Economic Confidence Killing Workforce: Opposition Leader

Opposition leader Peter Dutton has criticized the Australian Labor government’s approach to managing the economy, saying it undermines commercial confidence in the economy.

speak in Press conference On 17 October in Alice Springs, Northern Territory, Dutton called on the government to act more aggressively.

“Yes, in some parts of the world, including the United States, the next 12 months could be dire in the UK as well. [Treasurer] Jim Chalmers needs to stop talking about the Australian economy,” he said. “At the moment Labor is losing confidence. That’s not what we need.”

“The fundamentals of our economy are still very strong. We had a coalition government for nine years and the unemployment rate was the lowest in 50 years. It helped me to do this.”

Dutton declared there was no reason for Australia to join the rest of the world in moving into recession unless Labor decided to either plunge the country into recession or make the economy deficit.

“I think the next 12 to 18 months will be very difficult from an economic point of view, from an energy price point of view. If he continues to trash talk about the economy, it will have inevitable consequences,” the opposition leader said.

Treasurer looking for a resilient budget

Dutton’s comments came as Treasury Secretary Chalmers returned from meetings with his counterparts in the United States, United Kingdom, Canada, India, South Korea, New Zealand, Ukraine, President Biden, BNP Paribas and JP Morgan’s economic advisory boards. I was. , President of the United States Federal Reserve, European Central Bank, World Bank, and International Monetary Fund.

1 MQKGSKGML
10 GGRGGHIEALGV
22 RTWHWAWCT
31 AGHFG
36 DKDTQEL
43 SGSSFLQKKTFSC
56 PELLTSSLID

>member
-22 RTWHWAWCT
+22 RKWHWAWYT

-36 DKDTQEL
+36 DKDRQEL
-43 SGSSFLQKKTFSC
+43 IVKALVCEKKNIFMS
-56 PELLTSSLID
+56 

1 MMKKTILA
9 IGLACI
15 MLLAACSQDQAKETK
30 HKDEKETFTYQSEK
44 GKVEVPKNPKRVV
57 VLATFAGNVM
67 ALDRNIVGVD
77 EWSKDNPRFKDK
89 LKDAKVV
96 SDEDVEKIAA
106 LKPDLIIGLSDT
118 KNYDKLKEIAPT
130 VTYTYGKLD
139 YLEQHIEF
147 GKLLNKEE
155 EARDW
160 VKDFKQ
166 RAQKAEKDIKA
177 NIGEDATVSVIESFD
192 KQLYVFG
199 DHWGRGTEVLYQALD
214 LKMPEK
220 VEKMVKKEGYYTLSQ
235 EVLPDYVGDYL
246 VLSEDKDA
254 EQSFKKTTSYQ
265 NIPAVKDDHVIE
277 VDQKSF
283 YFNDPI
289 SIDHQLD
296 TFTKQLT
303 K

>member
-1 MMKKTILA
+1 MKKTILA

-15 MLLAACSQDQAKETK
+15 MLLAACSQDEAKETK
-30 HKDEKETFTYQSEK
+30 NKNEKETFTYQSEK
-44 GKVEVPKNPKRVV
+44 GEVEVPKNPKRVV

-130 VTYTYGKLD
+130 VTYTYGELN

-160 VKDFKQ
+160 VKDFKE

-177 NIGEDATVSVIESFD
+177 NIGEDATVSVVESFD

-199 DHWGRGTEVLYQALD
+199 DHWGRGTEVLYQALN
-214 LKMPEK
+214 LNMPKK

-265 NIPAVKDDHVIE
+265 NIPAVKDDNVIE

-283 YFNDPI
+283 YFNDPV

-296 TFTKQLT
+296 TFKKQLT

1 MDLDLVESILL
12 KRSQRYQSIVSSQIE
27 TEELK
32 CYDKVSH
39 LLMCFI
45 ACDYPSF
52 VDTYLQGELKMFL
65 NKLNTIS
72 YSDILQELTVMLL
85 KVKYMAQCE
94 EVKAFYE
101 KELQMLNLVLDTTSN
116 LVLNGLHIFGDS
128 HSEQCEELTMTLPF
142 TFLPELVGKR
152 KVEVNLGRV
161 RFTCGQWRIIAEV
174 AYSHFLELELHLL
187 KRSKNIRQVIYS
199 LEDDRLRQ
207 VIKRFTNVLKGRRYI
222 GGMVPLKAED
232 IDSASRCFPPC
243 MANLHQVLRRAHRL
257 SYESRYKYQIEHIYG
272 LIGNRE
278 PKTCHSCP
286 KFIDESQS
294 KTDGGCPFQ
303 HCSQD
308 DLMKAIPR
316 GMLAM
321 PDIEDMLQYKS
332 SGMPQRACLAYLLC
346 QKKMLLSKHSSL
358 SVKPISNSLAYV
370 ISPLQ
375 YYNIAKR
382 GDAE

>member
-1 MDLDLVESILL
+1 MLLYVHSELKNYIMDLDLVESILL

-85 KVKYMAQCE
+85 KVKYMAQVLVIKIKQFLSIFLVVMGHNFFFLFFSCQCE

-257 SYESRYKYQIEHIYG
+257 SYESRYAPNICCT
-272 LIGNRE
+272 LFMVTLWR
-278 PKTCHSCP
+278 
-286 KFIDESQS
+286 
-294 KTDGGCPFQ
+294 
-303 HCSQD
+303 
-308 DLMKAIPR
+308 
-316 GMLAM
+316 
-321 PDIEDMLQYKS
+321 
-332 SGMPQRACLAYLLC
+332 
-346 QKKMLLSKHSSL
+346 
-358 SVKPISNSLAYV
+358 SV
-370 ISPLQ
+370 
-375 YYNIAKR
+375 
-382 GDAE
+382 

Charmers Said On October 17, his key takeaway was that “the world is starting to take a narrower and more dangerous path when it comes to the prospect of a global recession.”

He said Australia will not be completely immune in the next recession and the government is trying to make the budget as resilient as possible.

Treasurers said stagnant wages and skills shortages, unpredictability in energy markets and problems in the elderly care sector have made Australia more vulnerable to global shocks.

“It is our hope, and certainly our hope, that Australia avoids a recession,” said Chalmers.

“We have a lot going on in this country: we have low unemployment, relatively strong growth, relatively strong demand, and good prices that people around the world are paying for our goods. It has a positive impact on the budget.”

Victoria Kelly-Clark


Victoria Kelly-Clark is an Australia-based reporter focusing on the national politics and geopolitical environment in the Asia-Pacific region, the Middle East and Central Asia.